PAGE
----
Climate change

Articles in ‘Climate change’

Discovery of giant web-spinning spider in Africa

October 21st, 2009

With a leg span of 12 cm and a body of 4 cm, the newly discovered Nephila komaci is the biggest orb spider in the world. It spins webs of up to 1 metre in diameter. The species has pronounced sexual size dimorphism, with particularly tiny males. Female spiders are thought to be larger in order to produce more young. The small size of the males might help them avoid being eaten by the females before mating. The Nephilia komaci is restricted to parts of Africa and Madagascar.  BBC

Mass death of walruses

September 19th, 2009
Walruses por flickkerphotos.

As many as two hundred dead walruses have been spotted on the shore of Chukchi Sea on Alaska’s northwest coast. Wildlife researchers from the U.S. Geological Survey report the dead walruses appeared to be mostly new calves or yearlings. They may have been crushed in a panic stampede triggered by a polar bear or a helicopter. Large numbers of walruses are gathering on Alaska’s northwest coast, a sign their Arctic sea ice environment has been altered by climate change, the second time in three years that this has happened. They cannot swim indefinitely and until recently used sea ice as a platform for diving in the Bering and Chukchi seas for clams and other food on the ocean floor. Now, sea ice has receded far beyond the outer continental shelf, forcing walruses to choose between riding the ice over waters too deep to reach clams or onto shore. More here

Meanwhile, Sea ice cover in the Arctic Ocean reached the third lowest level on record last year, according to the latest NASA statistics. Here

Photo by Thundafunda

Rising temperatures push polar bears closer to humans

September 17th, 2009 Polar bears are coming into increasingly conflict with humans as melting ice is pushing them to search for food on land. “Hungry bears don’t just lie down – they go looking for an alternate food source,” says zoologist Ian Stirling at the University of Alberta in Edmonton, Canada. “In many cases this brings them into human settlements and hunting camps.” The team found that the number of bears reported as attacking humans, homes and hunting camps in Churchill on the shores of Hudson more than tripled between 1970 and 2005, from 20 to 90 per year, despite a 20% fall in the bear’s population since 1980. The researchers note that shorter the sea ice season, the greater the reports of problem bear activity. New Scientist I’m sure this is true, but I wonder if humans are also occupying more and more territory and so increasing the amount of potential contact…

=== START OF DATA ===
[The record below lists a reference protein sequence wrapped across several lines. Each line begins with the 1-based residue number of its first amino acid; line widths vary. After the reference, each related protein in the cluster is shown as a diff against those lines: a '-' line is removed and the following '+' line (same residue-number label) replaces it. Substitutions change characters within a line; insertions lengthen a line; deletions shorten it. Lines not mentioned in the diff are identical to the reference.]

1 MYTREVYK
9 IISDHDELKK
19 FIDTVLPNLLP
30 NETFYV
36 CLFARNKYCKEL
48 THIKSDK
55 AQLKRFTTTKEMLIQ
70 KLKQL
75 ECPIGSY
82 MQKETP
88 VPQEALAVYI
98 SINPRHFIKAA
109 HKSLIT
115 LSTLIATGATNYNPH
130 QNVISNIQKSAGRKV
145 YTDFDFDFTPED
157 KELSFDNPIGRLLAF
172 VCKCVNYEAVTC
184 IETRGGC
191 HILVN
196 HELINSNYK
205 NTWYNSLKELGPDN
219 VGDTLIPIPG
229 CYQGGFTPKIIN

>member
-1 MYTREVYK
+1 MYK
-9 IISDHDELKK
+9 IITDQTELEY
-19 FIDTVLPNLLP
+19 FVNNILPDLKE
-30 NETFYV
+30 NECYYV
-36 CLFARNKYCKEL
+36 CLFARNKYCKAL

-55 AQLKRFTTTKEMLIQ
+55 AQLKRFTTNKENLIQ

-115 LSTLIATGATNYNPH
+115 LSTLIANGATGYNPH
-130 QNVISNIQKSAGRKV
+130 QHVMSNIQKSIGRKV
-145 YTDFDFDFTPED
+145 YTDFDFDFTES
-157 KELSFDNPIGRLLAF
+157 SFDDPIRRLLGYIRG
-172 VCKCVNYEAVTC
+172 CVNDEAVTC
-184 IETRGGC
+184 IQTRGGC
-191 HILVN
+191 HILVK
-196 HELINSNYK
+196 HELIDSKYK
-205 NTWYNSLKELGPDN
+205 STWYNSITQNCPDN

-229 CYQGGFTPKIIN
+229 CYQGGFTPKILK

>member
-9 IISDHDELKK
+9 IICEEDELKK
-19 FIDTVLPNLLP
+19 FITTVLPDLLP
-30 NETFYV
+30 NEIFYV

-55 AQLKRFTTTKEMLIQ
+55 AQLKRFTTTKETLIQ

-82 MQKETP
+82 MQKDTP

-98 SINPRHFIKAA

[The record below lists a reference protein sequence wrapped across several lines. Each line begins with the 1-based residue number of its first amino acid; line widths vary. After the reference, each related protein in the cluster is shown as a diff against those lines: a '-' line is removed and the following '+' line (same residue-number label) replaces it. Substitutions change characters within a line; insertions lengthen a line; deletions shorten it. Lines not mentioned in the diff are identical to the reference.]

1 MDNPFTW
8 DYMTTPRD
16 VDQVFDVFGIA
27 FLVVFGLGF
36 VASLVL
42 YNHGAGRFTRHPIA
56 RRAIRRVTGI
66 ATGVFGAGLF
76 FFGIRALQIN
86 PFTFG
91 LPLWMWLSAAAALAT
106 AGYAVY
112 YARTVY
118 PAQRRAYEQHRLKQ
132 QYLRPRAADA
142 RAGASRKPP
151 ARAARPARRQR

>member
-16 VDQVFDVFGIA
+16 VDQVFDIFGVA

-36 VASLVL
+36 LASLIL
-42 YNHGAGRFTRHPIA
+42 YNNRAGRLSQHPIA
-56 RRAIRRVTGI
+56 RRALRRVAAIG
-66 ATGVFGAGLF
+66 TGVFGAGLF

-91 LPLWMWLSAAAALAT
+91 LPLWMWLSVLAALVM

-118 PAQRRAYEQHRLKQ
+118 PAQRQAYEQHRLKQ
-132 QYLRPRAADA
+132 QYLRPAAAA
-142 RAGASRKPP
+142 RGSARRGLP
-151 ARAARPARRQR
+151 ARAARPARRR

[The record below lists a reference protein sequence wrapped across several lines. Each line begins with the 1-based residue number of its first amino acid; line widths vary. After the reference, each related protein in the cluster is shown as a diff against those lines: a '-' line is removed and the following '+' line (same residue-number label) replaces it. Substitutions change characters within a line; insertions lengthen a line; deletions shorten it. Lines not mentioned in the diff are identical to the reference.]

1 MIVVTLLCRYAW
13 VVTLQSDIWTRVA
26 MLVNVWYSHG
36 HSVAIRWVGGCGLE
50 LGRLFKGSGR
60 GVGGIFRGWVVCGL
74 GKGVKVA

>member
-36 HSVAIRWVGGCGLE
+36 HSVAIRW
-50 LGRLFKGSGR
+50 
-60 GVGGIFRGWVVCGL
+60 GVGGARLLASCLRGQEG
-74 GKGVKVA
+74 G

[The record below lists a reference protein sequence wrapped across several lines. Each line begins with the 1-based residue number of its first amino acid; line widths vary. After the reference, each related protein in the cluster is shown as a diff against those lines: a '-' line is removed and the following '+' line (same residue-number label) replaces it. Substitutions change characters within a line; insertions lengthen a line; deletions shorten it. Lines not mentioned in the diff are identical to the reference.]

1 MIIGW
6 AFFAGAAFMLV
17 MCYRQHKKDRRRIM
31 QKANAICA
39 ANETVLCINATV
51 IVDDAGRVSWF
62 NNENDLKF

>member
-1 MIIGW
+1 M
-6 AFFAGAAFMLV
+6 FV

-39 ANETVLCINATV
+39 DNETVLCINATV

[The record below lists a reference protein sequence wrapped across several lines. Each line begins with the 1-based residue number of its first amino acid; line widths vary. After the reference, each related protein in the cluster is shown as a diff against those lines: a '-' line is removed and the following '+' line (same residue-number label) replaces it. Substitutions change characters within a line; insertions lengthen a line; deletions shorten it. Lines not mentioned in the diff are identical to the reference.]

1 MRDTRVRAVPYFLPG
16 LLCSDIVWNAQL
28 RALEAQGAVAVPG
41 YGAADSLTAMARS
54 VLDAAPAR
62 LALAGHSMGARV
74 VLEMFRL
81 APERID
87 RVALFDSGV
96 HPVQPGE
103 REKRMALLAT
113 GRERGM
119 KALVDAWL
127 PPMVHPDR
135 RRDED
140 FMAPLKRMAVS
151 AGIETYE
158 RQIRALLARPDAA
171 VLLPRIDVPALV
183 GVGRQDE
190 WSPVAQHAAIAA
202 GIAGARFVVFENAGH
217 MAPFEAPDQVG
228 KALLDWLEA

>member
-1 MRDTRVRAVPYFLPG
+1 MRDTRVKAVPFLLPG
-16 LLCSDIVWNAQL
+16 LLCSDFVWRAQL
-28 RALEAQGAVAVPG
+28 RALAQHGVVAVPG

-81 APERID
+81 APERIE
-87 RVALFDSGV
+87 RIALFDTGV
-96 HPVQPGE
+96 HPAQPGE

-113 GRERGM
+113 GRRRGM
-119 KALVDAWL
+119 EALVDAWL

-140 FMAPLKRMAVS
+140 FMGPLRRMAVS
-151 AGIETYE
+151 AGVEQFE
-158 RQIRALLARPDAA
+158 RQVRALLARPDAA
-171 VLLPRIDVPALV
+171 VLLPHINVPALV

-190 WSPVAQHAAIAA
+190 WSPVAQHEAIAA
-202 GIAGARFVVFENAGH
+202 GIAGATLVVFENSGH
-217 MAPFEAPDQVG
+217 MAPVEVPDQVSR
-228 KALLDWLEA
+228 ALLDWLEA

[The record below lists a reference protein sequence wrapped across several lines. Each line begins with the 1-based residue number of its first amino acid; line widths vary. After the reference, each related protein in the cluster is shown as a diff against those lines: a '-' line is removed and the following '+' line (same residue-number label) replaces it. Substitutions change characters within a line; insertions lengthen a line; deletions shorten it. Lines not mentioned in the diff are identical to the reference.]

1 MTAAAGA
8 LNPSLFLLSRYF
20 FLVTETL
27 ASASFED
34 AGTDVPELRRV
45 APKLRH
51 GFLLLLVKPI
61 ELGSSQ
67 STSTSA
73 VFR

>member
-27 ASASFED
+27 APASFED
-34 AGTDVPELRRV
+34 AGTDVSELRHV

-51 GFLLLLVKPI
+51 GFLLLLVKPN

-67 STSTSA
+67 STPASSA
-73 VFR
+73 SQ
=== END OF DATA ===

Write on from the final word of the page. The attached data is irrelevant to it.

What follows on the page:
Severe drought hits Kenya

September 5th, 2009 Very worrying article by John Vidal in The Guardian on the effects of continued drought in Kenya and East Africa as a whole “Droughts have affected millions in a vast area stretching across Kenya, Somalia, Ethiopia, Eritrea, Sudan, Chad, and into Burkina Faso and Mali, and tens of thousands of nomadic herders have had to give up their animals…The great unspoken fear among scientists and governments is that the present cycle of droughts continues and worsens, making the land uninhabitable.” Read The drought caused by three consecutive failed rainy seasons is unsurprisingly seriously affecting Kenya’s wildlife. The Kenya Wildlife Service is having to feed hippos to keep them alive.”In Tsavo West national park hippos are dying in large numbers, and other species are being forced to change their diet.” Wildlife is also coming under increasing strain from livestock encroaching on protected land as in a despearte search for grass by herders for their animals. See Hippos Hurt By Kenyan Drought

The last glaciers of Tanzania

August 20th, 2009
The Southern Icefield on Mt. Kilimanjaro, Tanzania. Photo by armstrks (Creative Commons).